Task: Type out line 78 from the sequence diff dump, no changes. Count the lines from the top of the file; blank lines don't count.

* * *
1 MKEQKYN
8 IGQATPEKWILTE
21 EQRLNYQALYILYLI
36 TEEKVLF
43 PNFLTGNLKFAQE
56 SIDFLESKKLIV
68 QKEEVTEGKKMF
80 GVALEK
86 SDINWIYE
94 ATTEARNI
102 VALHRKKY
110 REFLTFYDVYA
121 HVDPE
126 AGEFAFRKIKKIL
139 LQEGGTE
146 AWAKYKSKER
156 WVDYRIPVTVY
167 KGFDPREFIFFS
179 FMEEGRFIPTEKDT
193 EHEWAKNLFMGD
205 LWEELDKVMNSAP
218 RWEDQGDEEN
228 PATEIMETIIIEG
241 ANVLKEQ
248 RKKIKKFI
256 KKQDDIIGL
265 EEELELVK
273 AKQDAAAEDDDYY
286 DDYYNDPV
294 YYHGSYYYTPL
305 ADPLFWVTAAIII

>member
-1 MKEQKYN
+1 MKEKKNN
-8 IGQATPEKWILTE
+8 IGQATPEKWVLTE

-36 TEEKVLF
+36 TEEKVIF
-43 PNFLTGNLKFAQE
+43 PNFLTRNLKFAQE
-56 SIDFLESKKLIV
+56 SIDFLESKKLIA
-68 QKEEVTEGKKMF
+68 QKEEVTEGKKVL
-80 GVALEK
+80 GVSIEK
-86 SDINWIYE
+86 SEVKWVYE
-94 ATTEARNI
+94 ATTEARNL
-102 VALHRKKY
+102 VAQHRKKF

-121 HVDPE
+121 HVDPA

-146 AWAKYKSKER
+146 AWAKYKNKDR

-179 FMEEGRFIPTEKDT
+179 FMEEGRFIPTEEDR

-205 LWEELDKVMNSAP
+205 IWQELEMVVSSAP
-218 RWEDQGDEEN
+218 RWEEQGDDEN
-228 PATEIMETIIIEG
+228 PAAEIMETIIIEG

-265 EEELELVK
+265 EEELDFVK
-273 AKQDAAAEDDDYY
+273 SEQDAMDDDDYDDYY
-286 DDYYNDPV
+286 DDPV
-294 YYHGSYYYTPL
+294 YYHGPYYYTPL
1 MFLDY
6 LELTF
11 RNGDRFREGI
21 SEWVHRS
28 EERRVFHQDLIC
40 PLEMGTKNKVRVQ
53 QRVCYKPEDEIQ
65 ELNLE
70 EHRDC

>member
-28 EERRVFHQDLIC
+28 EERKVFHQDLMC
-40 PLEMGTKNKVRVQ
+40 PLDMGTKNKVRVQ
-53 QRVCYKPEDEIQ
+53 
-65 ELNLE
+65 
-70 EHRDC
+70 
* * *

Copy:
40 PLEMGTKNKVRVQ